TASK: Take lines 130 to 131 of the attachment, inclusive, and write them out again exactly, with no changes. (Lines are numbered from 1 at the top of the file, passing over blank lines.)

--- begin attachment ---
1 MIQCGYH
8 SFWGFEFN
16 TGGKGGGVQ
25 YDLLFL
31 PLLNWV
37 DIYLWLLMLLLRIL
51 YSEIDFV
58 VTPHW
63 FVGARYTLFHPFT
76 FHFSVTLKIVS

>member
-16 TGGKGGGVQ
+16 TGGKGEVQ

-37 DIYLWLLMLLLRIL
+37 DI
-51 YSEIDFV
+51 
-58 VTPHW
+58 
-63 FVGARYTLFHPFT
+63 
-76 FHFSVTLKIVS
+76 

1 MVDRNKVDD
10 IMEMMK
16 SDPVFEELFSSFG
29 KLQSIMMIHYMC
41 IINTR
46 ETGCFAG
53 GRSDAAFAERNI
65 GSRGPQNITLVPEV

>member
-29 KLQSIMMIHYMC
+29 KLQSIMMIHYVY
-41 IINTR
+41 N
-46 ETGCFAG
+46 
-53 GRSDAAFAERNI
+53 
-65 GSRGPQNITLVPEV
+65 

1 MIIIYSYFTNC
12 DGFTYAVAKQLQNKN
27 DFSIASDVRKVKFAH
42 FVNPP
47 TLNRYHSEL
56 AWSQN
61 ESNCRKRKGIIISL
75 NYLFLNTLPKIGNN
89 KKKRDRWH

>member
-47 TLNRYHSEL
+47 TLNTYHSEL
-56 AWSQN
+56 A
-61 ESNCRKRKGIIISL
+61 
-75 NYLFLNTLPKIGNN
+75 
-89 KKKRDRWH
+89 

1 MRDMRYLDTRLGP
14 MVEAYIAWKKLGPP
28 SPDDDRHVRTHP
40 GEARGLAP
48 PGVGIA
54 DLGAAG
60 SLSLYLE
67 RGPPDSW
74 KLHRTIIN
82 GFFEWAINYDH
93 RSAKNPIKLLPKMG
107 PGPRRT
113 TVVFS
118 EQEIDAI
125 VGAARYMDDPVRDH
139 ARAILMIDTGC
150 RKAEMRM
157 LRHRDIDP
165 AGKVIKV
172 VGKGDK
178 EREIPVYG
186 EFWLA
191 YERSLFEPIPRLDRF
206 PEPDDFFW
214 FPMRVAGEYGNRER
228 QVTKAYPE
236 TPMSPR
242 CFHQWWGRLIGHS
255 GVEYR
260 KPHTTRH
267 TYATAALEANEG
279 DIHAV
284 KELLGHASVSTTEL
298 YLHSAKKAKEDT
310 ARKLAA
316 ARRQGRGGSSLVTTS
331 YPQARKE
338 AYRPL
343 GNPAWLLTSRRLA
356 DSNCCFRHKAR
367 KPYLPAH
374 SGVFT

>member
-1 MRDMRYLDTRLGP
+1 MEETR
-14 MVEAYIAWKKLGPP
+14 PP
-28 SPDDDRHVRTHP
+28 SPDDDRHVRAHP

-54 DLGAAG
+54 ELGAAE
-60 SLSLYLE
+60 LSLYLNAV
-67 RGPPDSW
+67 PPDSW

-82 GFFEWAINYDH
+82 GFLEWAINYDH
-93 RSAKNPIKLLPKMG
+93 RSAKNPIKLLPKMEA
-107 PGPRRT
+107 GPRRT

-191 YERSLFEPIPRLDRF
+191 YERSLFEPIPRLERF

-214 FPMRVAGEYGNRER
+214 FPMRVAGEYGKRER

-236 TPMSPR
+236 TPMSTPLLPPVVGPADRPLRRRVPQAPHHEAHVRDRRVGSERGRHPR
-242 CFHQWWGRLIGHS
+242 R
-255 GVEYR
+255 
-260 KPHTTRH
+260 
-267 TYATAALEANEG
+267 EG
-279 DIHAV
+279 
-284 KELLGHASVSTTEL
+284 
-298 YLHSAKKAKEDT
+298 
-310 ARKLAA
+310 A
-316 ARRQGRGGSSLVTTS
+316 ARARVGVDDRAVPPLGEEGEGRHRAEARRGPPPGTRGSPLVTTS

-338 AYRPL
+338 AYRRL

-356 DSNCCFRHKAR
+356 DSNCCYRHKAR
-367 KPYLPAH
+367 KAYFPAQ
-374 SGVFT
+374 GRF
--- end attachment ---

-242 CFHQWWGRLIGHS
+242 R